Via Susan Zager
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Susan Zager's curator insight, April 19, 2013 7:27 AM

"The researchers found that women with lymphedema had:

  • More advanced breast cancer at the time of diagnosis;
  • A higher number of positive lymph nodes;
  • Were more likely to have a significantly higher body mass index.
  • The authors also found associations between lymphedema and four genes known to play a role in the development of lymphedema."
Rescooped by Rebecca Boomershine from Breast Cancer News
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Exercise Can Improve Survivors' Quality of Life

Exercise Can Improve Survivors' Quality of Life | Lymphedma | Scoop.it

"At one time, women with breast cancer, especially in the advanced stages, were often told by their doctor to rest and limit their exercise. But newer research has shown that exercise is not only safe and possible during and after breast cancer treatment, but that it also can reduce symptoms and improve quality of life.

Studies of breast cancer survivors have shown that regular exercise significantly improves physical functioning and reduces fatigue. Certain kinds of exercise appear to help breast cancer survivors at high risk for arm, breast and chest swelling (lymphedema) avoid the condition. And some types of exercise can improve symptoms for those who already have it. "Click here to edit the title


Via Susan Zager
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Susan Zager's curator insight, April 2, 2013 3:09 PM

This article is great for those who want to exercise before, during, and/or after breast cancer treatment.

Rescooped by Rebecca Boomershine from Breast Cancer News
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Black Women Less Likely to Get Sentinel Lymph Node Biopsy and More Likely to Have Lymphedema on Axillary Lymph Node Dissection

Black Women Less Likely to Get Sentinel Lymph Node Biopsy and More Likely to Have Lymphedema on Axillary Lymph Node Dissection | Lymphedma | Scoop.it

"Although sentinel lymph node biopsy is the recommended method for axillary staging of node-negative breast cancer, racial disparities in access to care were found in a study presented at the 2012 San Antonio Breast Cancer Symposium. Black women were 12% less likely than white women with breast cancer to receive sentinel lymph node biopsy for axillary staging. Additionally, black women were twice as likely as white women to develop lymphedema when undergoing axillary lymph node dissection compared to patients having a sentinel node biopsy, the study found."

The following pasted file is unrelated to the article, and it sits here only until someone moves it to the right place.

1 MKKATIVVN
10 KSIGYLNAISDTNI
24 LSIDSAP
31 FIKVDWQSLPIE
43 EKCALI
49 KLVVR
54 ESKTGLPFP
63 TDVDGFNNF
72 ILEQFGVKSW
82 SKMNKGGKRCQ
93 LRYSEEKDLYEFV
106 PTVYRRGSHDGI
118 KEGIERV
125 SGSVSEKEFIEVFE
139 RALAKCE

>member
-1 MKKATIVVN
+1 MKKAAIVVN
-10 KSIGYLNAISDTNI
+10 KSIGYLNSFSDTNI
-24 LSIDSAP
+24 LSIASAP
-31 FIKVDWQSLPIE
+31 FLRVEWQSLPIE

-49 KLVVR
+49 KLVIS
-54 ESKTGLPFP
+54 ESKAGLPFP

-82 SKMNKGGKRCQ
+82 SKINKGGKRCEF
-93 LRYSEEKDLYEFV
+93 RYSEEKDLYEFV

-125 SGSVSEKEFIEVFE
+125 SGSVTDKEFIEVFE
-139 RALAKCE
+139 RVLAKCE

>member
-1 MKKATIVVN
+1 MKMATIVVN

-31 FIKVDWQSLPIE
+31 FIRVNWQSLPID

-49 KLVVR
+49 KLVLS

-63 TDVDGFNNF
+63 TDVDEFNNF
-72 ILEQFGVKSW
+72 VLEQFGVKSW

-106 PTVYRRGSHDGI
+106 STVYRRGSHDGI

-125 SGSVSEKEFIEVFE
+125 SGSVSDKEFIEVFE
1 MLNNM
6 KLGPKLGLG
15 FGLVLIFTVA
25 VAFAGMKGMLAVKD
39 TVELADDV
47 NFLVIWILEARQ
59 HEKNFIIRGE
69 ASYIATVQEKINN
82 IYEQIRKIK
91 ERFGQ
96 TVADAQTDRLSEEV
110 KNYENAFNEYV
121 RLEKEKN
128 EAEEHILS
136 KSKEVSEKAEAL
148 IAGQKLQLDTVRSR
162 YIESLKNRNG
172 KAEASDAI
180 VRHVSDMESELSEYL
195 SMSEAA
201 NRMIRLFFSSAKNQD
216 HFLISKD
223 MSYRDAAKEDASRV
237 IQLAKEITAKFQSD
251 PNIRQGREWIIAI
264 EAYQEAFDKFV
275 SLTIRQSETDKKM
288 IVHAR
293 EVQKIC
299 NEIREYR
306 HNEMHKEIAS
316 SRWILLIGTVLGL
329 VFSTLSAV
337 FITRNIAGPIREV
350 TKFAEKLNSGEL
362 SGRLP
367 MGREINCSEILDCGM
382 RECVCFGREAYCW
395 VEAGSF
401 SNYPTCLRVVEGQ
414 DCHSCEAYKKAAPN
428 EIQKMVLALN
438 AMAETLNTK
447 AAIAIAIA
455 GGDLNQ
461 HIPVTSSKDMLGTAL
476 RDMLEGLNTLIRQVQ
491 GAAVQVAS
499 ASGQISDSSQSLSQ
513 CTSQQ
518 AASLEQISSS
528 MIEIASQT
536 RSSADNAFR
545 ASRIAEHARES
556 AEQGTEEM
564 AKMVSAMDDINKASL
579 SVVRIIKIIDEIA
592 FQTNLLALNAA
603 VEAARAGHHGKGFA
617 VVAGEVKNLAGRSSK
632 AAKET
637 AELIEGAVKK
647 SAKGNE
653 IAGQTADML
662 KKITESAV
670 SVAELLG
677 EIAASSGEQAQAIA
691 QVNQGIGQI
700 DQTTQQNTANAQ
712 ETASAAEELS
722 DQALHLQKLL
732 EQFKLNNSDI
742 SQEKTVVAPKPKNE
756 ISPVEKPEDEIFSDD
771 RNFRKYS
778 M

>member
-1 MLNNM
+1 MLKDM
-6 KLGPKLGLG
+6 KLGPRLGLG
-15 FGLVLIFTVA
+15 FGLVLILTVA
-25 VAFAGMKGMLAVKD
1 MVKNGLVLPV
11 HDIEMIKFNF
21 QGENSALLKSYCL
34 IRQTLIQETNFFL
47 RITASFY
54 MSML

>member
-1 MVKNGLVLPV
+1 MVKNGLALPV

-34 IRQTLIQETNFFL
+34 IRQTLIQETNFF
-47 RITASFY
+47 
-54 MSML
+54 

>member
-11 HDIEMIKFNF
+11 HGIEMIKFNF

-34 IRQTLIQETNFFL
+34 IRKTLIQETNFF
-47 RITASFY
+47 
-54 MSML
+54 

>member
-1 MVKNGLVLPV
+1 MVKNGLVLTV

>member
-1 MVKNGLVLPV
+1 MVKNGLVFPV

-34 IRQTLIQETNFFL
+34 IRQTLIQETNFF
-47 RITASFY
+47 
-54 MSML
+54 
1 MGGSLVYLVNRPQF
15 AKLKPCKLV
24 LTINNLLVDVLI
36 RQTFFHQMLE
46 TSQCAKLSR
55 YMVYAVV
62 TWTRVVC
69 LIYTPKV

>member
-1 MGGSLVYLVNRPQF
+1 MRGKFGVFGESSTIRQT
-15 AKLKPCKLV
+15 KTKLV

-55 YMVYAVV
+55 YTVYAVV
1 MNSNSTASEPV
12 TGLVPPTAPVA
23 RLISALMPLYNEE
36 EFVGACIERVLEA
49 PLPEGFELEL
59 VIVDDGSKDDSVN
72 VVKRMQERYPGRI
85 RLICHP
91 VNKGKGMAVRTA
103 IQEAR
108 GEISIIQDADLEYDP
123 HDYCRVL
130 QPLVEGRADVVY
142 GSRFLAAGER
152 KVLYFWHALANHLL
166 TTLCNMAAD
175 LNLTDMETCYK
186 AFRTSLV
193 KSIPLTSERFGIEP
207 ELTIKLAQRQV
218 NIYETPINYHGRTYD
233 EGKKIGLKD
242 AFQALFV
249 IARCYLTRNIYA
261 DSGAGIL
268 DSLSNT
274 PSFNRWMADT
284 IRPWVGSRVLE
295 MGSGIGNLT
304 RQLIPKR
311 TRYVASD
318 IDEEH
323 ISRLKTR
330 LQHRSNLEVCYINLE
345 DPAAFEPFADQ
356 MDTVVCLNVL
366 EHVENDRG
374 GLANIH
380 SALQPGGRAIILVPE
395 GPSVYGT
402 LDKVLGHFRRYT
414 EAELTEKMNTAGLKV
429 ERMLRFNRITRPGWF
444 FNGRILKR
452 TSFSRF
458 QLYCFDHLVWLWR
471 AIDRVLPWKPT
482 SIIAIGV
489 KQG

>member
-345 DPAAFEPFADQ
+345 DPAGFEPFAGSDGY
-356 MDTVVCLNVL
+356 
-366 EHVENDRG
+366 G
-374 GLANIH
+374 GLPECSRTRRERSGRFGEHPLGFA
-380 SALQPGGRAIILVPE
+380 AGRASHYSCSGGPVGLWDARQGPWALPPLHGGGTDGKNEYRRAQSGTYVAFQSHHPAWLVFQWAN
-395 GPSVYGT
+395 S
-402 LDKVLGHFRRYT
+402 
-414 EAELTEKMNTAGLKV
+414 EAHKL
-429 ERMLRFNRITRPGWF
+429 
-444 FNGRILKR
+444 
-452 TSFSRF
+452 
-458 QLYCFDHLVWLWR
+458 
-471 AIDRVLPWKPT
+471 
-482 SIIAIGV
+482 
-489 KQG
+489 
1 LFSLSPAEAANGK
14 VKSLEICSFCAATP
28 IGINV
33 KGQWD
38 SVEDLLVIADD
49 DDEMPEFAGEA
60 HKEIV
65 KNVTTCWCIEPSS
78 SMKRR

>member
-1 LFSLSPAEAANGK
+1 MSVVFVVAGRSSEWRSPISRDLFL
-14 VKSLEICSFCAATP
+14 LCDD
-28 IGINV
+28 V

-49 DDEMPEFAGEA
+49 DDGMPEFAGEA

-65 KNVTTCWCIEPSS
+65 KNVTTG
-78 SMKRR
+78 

Via Susan Zager
Rebecca Boomershine's insight:

a greater focus to this population and educated on the risk factors of Lymphedema. Also should have access to RTW garments that match skin tone. 

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Rescooped by Rebecca Boomershine from Breast Cancer News
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Axillary Radiotherapy Gives Good Local Control, Lowers Lymphedema Rates in Node-Positive Breast Cancer

Axillary Radiotherapy Gives Good Local Control, Lowers Lymphedema Rates in Node-Positive Breast Cancer | Lymphedma | Scoop.it

"Axillary lymph node dissection and radiotherapy both provide good locoregional control for patients with breast cancer with a positive axillary sentinel node, but the lower rate of lymphedema associated with radiotherapy should make it the standard treatment for these patients, according to results from the European Organisation for Research and Treatment of Cancer AMAROS trial.

“We all know that axillary lymph node dissection is associated with high rates of side effects,” said Emiel J.T. Rutgers, MD, PhD, of the Netherlands Cancer Institute, during an Oral Abstract Session on Monday. “And axillary radiotherapy is associated with good regional control and limited side effects in a couple of small studies.”